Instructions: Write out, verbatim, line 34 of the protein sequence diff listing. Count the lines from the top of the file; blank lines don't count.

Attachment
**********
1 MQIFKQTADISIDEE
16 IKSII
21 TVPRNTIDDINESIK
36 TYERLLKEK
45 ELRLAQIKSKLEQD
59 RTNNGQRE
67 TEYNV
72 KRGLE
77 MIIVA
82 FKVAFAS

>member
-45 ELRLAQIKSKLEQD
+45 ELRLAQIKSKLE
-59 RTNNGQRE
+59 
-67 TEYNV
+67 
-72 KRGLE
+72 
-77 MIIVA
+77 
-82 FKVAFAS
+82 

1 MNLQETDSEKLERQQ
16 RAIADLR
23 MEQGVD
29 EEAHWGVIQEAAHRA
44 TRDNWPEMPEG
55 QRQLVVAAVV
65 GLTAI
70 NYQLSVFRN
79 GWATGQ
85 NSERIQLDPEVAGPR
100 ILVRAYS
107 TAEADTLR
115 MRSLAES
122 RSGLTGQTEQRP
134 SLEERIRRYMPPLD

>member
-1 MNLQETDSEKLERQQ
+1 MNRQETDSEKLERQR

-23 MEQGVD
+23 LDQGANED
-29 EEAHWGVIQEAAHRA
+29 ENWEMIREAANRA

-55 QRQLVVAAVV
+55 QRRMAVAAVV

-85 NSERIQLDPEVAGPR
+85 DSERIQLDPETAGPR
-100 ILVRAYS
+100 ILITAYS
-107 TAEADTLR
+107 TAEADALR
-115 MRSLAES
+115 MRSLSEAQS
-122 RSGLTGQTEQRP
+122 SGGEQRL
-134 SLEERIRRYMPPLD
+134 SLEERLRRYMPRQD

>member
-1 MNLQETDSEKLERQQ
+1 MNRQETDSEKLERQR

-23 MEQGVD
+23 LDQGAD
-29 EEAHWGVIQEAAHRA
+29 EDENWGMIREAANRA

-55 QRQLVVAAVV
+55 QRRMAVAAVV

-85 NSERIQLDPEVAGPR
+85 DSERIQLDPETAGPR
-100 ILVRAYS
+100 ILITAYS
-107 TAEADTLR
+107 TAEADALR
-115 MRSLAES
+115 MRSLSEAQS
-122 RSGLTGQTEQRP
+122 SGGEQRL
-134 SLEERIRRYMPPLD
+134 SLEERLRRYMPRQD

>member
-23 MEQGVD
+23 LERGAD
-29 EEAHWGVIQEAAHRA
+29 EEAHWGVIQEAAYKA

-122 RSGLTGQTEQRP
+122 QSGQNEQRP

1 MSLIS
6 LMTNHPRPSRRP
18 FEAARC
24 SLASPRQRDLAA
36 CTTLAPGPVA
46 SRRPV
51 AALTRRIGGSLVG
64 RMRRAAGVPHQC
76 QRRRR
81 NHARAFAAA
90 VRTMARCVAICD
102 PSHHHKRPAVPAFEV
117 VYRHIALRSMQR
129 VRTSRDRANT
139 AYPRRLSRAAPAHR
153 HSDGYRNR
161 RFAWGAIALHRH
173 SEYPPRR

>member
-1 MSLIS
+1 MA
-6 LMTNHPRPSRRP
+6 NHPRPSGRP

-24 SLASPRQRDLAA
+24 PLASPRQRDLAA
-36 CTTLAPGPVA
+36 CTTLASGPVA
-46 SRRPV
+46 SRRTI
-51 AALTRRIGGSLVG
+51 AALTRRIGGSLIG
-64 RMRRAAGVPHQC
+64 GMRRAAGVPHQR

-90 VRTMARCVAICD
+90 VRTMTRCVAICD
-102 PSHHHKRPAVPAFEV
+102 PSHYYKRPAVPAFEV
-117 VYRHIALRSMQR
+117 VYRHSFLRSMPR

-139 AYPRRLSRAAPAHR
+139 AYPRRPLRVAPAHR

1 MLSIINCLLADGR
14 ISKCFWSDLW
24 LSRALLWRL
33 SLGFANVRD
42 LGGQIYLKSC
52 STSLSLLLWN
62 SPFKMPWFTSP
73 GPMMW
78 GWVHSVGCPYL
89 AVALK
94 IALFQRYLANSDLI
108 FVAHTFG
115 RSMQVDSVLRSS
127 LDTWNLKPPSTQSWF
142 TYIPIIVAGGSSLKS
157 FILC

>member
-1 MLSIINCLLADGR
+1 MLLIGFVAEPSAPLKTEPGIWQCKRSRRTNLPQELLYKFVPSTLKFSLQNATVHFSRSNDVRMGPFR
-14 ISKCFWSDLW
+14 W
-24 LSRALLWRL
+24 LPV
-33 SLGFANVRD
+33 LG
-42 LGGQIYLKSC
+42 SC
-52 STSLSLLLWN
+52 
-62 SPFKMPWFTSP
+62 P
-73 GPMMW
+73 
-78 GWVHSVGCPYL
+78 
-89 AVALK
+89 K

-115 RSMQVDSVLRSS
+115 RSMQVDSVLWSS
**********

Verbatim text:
100 ILVRAYS